Others have been far less kind. Andrew Heyward, president of CBS News at the time of the scandal, told the Times, “It takes people responsible for the worst embarrassment in the history of CBS News, and what was at the time a grievous blow to the credibility of a proud news organization, and turns them into martyrs and heroes. Only Hollywood could come up with that.” Dan Rather had sued CBS, alleging breach of contract over his treatment; he lost the suit.
But the irony contained in the film’s very marketable title is that the truth of the Bush story didn’t really matter in the end. Critics managed to deftly deflect attention away from the central question — whether Bush had actually dodged the draft and shirked his Guard duty. Instead the focus was on the legitimacy of the documents Mapes had collected — photocopied memos purportedly written by Bush’s squadron commander, and secured from Bill Burkett, a retired lieutenant colonel in the Texas Air National Guard and a known Bush critic.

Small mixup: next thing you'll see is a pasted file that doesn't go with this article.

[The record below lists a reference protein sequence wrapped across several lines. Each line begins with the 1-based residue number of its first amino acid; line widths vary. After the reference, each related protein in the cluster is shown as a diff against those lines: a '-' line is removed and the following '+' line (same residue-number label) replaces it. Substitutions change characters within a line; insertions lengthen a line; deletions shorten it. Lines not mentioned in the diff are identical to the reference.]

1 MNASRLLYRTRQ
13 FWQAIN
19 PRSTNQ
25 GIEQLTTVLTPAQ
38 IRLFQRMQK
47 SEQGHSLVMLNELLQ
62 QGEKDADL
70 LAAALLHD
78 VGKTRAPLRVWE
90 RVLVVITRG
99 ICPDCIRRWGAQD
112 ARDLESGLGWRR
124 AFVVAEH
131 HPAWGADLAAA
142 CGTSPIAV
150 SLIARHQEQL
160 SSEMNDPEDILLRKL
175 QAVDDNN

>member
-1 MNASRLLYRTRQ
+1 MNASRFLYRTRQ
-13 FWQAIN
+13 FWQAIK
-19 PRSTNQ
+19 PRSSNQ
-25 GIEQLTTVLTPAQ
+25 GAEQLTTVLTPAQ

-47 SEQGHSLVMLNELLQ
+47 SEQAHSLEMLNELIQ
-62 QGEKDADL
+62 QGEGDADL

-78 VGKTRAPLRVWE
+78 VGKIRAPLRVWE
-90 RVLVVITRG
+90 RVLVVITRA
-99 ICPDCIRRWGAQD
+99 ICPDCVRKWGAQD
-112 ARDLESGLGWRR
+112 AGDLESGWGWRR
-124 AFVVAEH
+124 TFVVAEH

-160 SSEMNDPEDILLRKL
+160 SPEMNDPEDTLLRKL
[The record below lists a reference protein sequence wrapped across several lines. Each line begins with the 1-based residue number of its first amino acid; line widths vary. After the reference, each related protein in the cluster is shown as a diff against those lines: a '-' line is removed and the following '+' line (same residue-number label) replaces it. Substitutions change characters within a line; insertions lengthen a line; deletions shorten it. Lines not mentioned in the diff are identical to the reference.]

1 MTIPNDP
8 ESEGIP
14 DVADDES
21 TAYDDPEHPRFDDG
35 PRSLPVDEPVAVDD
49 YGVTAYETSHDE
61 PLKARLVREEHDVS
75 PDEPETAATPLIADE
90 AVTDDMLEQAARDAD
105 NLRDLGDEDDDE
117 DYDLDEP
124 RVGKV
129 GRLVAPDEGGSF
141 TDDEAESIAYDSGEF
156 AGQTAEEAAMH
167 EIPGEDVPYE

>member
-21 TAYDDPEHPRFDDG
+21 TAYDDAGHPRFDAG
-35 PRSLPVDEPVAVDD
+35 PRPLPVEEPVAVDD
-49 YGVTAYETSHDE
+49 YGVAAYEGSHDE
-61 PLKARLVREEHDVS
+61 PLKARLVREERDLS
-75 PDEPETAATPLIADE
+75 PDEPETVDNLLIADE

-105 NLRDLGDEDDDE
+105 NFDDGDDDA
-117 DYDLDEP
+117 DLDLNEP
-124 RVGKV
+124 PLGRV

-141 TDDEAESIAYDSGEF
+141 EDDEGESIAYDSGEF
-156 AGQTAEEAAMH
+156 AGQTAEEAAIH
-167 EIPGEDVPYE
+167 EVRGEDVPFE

Burkett, played in the film by Stacey Keach, lied about where he got the documents. Dan Rather presented them on the air as if they’d been verified by experts, which they had not. The movie is quite open about these lapses in judgment, while never for a minute backing off the position that Bush disobeyed orders and very likely went AWOL from the Guard.
What will Jeb say?
Which opens the possibility that third parties will enter the Truth fray, namely the Jeb Bush presidential campaign and the GOP itself, which has been straining to put a little luster back on the administration of Bush’s brother, George.
It’s not as if there will be anywhere to hide – the film is being released by Sony Pictures Classic (SNE), which has one of the better Oscar records of any of the studio-offshoot distributors and Blanchett – whose portrayal of the hyper-intense Mapes is raw, determined and ruthless in pursuit of a story – is being touted by the awards-prognostication industry as an actress to watch, as Oscar time creeps closer. There’s little doubt that Truth will be in the moviegoers faces this fall. But they’ll have to draw their own conclusions.
John Anderson is a film writer and critic based in New York.